Uber’s autonomous vehicle unit has raised $1 billion from a consortium of investors including SoftBank Group Corp., giving the company a much-needed funding boost for its pricey self-driving ambitions on the eve of its public stock offering.

Uber Technologies Inc. said on Thursday that the investment values its Advanced Technologies Group, which works to develop autonomous driving technology, at $7.25 billion. SoftBank will invest $333 million from its $100 billion Vision Fund, while Toyota Motor Corp. and affiliated supplier Denso Corp. will invest a combined $667 million.

Toyota will also contribute up to an additional $300 million over the next three years to help cover the costs of building commercial self-driving vehicles, Uber said.


4th Gear: Nissan Kicks A GT-R Toward Notre-Dame

The fire at the Notre-Dame Cathedral was a tragedy, but the #brands are stepping up to pledge money for the rebuilding effort. But while groups like LVMH are kicking in hundreds of millions of euros, Nissan dug into its couch and found enough spare change for the hilariously small amount of $112,000, reports Bloomberg.


I’m not saying Nissan was supposed to bankroll the whole thing, just that, well... $112,000 isn’t that much money. Especially for one of the world’s largest automakers.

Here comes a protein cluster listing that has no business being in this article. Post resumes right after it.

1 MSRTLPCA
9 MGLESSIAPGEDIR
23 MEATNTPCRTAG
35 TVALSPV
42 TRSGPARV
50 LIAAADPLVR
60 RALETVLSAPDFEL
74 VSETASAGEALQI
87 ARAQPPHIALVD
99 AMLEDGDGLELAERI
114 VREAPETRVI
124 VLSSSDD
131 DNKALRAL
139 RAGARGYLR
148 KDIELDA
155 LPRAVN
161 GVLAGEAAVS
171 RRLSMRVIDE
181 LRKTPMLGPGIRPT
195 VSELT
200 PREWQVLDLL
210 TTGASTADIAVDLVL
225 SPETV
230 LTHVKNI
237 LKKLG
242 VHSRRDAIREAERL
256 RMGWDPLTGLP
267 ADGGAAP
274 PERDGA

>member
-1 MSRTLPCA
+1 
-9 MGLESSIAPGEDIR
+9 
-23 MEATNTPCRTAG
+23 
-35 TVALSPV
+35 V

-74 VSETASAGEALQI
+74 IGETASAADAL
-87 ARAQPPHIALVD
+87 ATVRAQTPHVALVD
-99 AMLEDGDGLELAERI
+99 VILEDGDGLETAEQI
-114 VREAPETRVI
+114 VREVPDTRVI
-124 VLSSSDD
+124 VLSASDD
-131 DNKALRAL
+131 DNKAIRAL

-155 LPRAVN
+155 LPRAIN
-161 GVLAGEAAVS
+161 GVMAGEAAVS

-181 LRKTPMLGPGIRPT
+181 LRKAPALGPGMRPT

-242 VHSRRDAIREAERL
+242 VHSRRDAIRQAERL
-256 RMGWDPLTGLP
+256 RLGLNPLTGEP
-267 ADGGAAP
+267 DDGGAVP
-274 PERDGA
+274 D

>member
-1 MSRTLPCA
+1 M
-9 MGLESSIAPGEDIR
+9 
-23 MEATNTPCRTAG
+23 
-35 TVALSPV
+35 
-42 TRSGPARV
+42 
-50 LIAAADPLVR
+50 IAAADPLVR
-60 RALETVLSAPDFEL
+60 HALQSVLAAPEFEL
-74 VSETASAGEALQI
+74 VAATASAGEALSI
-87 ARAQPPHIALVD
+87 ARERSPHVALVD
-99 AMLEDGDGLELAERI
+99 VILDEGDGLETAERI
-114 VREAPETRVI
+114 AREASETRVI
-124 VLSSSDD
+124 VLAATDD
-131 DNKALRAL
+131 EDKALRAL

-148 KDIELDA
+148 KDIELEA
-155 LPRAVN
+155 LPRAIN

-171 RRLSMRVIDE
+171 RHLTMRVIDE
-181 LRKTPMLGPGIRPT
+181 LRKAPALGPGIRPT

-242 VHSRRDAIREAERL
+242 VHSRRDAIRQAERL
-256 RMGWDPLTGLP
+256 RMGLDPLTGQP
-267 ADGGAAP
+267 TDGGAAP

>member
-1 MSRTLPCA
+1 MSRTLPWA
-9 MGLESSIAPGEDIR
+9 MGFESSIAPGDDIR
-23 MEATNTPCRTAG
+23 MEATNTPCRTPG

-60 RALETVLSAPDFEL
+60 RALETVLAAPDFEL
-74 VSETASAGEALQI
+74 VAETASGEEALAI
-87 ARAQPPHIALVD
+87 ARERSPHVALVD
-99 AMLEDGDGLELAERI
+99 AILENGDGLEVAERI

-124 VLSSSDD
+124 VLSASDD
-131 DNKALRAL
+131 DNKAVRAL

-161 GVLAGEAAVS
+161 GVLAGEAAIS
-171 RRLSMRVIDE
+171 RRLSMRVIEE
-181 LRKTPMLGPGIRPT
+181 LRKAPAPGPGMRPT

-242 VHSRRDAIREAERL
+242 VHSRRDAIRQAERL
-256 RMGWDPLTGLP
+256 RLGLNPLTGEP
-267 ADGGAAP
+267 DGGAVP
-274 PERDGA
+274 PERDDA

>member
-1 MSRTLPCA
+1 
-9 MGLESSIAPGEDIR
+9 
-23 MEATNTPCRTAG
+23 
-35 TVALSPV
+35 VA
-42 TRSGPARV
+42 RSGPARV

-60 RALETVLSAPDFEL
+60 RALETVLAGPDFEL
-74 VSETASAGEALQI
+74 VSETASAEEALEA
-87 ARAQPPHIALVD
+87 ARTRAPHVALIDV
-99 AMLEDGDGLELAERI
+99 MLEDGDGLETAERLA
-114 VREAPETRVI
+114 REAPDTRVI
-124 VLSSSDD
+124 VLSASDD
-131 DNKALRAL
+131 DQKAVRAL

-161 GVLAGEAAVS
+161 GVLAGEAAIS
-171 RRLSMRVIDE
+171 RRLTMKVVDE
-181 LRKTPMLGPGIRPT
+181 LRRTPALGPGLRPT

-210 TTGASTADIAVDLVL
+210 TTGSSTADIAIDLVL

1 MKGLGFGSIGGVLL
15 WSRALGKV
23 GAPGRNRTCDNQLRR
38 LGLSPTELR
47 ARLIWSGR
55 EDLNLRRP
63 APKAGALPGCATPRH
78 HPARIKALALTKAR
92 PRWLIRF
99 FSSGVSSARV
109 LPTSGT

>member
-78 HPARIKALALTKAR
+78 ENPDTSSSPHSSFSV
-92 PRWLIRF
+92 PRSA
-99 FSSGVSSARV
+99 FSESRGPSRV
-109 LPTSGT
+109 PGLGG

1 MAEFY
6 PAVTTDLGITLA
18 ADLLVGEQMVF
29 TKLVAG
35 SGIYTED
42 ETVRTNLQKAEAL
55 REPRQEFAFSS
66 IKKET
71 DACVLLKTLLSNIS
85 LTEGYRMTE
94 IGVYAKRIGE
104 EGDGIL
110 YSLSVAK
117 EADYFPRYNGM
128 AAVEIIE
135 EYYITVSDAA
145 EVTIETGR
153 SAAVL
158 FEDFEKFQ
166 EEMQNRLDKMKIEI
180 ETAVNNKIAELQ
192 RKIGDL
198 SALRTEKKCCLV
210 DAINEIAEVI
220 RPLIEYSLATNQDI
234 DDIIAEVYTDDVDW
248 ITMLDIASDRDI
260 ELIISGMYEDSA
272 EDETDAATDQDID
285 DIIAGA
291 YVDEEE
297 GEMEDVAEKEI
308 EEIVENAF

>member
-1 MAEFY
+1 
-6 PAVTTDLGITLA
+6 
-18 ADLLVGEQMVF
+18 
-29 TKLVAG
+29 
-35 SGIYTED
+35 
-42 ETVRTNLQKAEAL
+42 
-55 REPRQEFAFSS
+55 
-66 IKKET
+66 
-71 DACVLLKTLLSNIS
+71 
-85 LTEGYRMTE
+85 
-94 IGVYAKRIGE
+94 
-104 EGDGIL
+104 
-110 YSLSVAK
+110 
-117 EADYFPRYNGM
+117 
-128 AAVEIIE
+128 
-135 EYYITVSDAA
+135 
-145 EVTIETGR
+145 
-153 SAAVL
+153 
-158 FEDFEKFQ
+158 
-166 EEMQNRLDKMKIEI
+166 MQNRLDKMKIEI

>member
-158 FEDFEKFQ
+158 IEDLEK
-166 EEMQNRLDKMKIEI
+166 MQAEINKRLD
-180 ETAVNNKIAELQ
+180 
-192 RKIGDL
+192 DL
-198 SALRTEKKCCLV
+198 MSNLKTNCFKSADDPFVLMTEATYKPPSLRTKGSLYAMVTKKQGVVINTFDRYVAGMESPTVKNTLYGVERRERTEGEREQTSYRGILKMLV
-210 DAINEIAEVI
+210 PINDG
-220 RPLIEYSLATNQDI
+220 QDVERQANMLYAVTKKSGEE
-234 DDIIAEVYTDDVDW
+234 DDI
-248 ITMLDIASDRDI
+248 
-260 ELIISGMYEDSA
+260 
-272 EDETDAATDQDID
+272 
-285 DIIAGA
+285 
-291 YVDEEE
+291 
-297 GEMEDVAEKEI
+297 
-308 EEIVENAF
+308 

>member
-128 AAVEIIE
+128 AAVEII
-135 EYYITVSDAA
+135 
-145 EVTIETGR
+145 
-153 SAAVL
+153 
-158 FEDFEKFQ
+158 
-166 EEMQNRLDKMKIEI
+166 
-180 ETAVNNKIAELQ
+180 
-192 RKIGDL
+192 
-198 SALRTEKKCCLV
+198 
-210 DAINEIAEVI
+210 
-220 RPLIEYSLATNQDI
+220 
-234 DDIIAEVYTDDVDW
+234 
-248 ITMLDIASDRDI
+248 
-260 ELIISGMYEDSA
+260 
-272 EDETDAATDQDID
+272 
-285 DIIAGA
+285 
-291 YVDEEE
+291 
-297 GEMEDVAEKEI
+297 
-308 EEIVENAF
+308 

Nissan Motor Co. will donate 100,000 euros ($112,000) for the rebuilding of fire-ravaged Notre-Dame Cathedral in Paris, a pledge that comes as the Japanese automaker seeks to repair strained relations with the French government and partner Renault SA after former Chairman Carlos Ghosn was arrested.

Nissan’s contribution is “in recognition of and appreciation for Nissan Europe and Renault employees as well as the people of France,” the company said in a statement Friday. Nissan joined a host of companies and individuals pledging more than $1 billion to rebuild one of the French capital’s most important landmarks after an April 15 blaze.


Nothing screams “No hard feelings over Carlos Ghosn, right?” like a token 100-grand fire donation.

That’s not even the best part, which would be this:

Renault hasn’t announced a gift.


5th Gear: Nissan Denies Reports Of Sharp Cuts

Speaking of Nissan, the Nikkei reported the automaker is planning huge production cuts this year in a reversal from its Ghosn-era aggressive growth strategy. But now Nissan swears that’s not the case. Here’s Reuters again: